Complementary projects at Mmamantswe where a plan is in place to sell the project to South African developers as early as 2017 - as well as in Mmamabula West, where a similar timeframe for finding a joint venture partner is in place - further cement the Company’s current influence in the region and coal-to-power sector.
“In regards to the former, the goal is to get all of the feasibility studies complete on that so Mmamantswe is in a position where our partner can start to negotiate an offtake agreement with the Department of Energy in South Africa,” Tabeart details. “With Mmamabula West, we’re trying to establish a partnership with a different South African developer, and the project again will have feasibility studies on it next year and we also hope to get this project to the point where we are in detailed negotiations with the Department of Energy in South Africa in 2017.
“So it’s a big year for us next year and the goal in the ideal world would be to have or be very close to a development decision on the Sese project, and to have a very clear understanding of a finite timeframe for both the other two projects.”
In recognising the significance that coal could play throughout these projects for Southern Africa, the business has resultantly built up a knowledge base of the electricity market in the region, and who best to partner with in each case; knowing ultimately, that these collaborations are pivotal in finding the optimum commercial solution.
Tabeart continues: “Because of the huge capital investments required in these projects, you’d be naive if you thought you’d take them all the way through on your own. You need a partner that has the technical and financial capacity to assist you, and what we’ve done is developed and maintained our expertise on building our relationships with the Government so that we can leverage our experience there with bringing in partners that have ultimately either the balance sheet or the ability to raise the money needed to build these projects.
“We do much of the early technical work on the projects and then help with the handover to our development partners, effectively becoming an informal part of their team; and then as they build their knowledge of the project and take full control, we put our time and effort into doing the same on the next project. The way our projects are currently positioned is they’re all at slightly different stages of the development spectrum and our input is therefore different in each project.”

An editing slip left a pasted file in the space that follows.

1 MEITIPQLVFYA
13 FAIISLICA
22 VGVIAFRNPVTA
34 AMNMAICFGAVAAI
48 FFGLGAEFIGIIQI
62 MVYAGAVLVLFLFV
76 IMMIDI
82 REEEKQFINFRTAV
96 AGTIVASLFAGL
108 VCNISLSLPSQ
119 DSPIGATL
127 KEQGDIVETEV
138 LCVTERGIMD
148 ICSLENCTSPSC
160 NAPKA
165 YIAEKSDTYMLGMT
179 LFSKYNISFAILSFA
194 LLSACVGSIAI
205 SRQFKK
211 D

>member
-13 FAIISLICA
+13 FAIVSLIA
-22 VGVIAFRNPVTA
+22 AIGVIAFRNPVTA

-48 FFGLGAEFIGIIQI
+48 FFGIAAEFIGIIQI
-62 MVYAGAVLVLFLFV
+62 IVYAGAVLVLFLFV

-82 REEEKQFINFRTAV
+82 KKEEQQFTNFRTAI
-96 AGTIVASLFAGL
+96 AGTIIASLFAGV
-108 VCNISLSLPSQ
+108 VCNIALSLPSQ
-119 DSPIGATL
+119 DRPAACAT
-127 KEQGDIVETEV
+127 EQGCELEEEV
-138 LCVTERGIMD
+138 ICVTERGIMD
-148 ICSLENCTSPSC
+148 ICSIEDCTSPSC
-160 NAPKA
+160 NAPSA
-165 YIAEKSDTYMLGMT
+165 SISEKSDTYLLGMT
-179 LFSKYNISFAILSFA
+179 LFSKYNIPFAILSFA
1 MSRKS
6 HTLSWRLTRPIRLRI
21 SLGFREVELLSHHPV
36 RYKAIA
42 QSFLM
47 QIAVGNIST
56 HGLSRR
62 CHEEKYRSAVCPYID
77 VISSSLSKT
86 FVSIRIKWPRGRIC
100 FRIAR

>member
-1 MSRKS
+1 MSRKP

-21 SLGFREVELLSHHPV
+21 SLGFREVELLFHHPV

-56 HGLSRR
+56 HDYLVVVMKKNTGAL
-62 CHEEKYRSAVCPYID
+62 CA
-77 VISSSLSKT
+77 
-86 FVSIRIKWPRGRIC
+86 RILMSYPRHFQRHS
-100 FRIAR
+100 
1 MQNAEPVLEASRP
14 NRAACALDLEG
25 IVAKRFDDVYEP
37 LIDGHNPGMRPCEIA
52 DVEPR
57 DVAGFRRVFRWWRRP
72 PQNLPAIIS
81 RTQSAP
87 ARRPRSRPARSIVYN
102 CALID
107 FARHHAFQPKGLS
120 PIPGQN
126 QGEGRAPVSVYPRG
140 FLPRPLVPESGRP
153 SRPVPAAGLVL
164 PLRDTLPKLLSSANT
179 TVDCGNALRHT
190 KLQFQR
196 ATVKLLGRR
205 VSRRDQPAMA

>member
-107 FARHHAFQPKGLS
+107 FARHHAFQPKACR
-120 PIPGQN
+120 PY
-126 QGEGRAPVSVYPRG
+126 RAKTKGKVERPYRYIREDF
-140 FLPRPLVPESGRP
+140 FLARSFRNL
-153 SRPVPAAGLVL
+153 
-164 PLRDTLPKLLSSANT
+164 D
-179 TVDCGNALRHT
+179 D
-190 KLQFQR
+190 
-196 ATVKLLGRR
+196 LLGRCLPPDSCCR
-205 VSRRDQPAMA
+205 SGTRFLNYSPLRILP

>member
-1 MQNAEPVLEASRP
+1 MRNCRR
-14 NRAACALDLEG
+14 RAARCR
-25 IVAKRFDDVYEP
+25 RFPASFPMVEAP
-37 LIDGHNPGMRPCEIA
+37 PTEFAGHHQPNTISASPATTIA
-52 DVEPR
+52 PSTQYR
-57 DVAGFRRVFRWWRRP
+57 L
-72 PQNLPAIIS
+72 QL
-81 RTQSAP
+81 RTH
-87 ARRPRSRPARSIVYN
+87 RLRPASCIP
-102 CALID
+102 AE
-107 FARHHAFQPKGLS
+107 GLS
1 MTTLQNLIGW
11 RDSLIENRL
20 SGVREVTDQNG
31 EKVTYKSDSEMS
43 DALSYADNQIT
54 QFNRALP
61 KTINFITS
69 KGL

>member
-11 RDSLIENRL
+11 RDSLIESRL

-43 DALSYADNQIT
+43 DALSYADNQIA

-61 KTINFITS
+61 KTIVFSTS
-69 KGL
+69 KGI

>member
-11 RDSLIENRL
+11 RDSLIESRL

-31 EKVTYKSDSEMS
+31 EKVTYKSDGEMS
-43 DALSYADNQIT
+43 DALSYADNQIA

Having built up expertise in Botswana and South Africa, as well as a concerted reputation in the coal-to-power industry, the Australian-based enterprise is now seeing the rewards of its long-term value strategy, underpinned by a flexibility that stands the Company in good stead for even more concerted growth in the future.
“It’s not atypical of Australian junior companies to demonstrate this entrepreneurial flair, and with all of us in the Company coming from big company backgrounds, we’ve got the rigour to complement the flexibility and agility to move rapidly but strongly as market trends emerge,” Tabeart emphasises. “We can be quite dynamic in this way and more streamlined across our internal team and therefore our partnerships too.
“We can use their skills and then complement them with our skills meaning that neither is over-expanded and we can work together efficiently to deliver an outcome.”
Interestingly, as a result of African Energy Resources’ willingness to move where the sector most needs it, the Company is now in a position where it is becoming less of a resource business and more of a power generation entity; an evolution which plays right into the needs of the region it has become so prominent within.
“What we are seeing in the power sector is a recognition that most countries are still very short on power and the solutions are not going to happen overnight,” Tabeart concludes. “It will take a long-term view with a lot of investment over a long period of time, and we think it’s a very robust market.
“Having said that, we know that when dealing with projects in Southern Africa, you’d be unwise to think that you could do that without having a good local partner, so we put a lot of emphasis on doing due diligence on people we are working with to make sure they are the right people that will do it the way we think it should be done; i.e. in a transparent and commercially pragmatic way so that everybody gets a fair return while having a positive impact on the country.”